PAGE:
'correlation' chooses the design with the minimum variables correlation.

Matlab supports the generation of Latin Hypercube Sample from a normal distribution. (Needs further information)

X = lhsnorm(mu,sigma,n)

mu is the mean vector of a multivariate data set

sigma is the variance-covariance matrix with the variances on the diagonal. Sigma should be a square matrix with size equal to the number of columns of mu or a row vector with length equal to the number of columns of mu. If we generate a 1-D sample, the covariance matrix is a single variable sigma2.

n is the number of sampling points

X = lhsnorm(mu,sigma,n,flag)

## Screening Experiments

Another category of experiments are the so called “screening experiments” that are used to select the factors having a great effect in the response. The experimental designs used in screening experiments are full factorial and fractional factorial designs.

Full Factorial Design

The corresponding Matlab functions are:

dFF2 = ff2n(n)

This function outputs a two level full factorial design in standard order, meaning no random or center points are used, while all input factors are set at two levels high and low (1, 0). If n is the number of factors, the two level full factorial design has m = 2n runs and the output is a m-by-n matrix. This design can also be seen as a binary counter.

dFF = fullfact(levels)

The input vector [levels] is of length n, whose elements are the number of values that each input factor takes. The design has m = n1xn2x...xn runs and the output is a m-by-n matrix.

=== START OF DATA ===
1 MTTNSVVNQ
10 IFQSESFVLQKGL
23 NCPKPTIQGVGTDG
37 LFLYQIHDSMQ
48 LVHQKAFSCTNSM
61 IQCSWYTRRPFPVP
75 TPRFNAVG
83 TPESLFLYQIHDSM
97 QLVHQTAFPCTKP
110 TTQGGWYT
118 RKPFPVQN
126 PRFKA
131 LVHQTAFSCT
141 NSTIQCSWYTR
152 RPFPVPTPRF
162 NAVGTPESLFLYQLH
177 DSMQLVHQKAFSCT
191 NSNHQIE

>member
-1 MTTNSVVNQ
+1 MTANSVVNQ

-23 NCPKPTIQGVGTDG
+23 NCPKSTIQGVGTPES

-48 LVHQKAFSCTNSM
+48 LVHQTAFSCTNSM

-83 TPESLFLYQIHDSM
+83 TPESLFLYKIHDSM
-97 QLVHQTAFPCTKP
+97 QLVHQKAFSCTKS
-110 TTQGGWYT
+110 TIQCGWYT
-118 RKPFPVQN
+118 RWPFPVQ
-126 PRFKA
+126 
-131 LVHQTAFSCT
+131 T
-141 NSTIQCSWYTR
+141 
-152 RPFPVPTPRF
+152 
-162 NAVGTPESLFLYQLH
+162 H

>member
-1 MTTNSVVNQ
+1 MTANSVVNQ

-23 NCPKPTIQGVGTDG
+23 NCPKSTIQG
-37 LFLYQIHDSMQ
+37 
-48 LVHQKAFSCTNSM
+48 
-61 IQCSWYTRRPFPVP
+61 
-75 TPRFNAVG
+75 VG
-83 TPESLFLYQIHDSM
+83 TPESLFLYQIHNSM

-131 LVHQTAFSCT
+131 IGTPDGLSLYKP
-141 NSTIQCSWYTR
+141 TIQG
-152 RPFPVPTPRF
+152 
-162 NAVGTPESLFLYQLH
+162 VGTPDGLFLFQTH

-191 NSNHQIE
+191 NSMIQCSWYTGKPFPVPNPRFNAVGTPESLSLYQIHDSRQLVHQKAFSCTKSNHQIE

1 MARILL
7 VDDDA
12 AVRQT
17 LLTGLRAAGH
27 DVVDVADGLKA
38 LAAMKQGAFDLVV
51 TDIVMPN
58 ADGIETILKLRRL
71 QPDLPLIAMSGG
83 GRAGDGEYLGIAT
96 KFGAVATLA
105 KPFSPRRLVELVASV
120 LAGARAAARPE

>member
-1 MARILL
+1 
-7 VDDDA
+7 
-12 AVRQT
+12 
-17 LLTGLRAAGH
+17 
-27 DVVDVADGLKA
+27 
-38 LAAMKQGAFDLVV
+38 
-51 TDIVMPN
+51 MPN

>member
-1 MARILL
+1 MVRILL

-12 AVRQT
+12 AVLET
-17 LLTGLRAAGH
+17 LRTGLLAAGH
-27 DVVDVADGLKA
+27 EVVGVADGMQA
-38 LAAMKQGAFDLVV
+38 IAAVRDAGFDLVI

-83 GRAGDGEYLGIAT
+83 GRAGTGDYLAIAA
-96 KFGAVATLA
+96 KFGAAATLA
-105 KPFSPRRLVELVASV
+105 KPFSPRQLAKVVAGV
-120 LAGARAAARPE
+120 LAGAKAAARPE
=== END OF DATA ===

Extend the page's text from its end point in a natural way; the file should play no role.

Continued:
Fractional Factorial Designs

In full factorial designs, the number of runs can quickly become very large. A solution to this problem is to use only a fraction of the total runs of a full factorial design. We symbol these designs as 2(k-p), which is the number of runs, where k is the number of all input factors and p is the number of factors generated from the interactions of the k factors. As a result, the effects of the p input factors become confounded, meaning we cannot estimate separately their effects on the response, since their effect is “contaminated” by the interaction of the k factors. For example, suppose we have three input factors 'a', 'b' and 'c'. A full factorial design would need 23 = 8 runs, while the factorial design 2(3-1) needs only 4 runs. We write the full factorial design for 'a' and 'b' , while 'c' is derived by multiplicating each row of 'a' and 'b'. Since c=a*b, the effect of factor 'c' on the response is affected by the effects of a and b, which is said to be confounded. The degree to which the effects are confounded by interactions is given by the resolution of the design. There are three main types of resolution: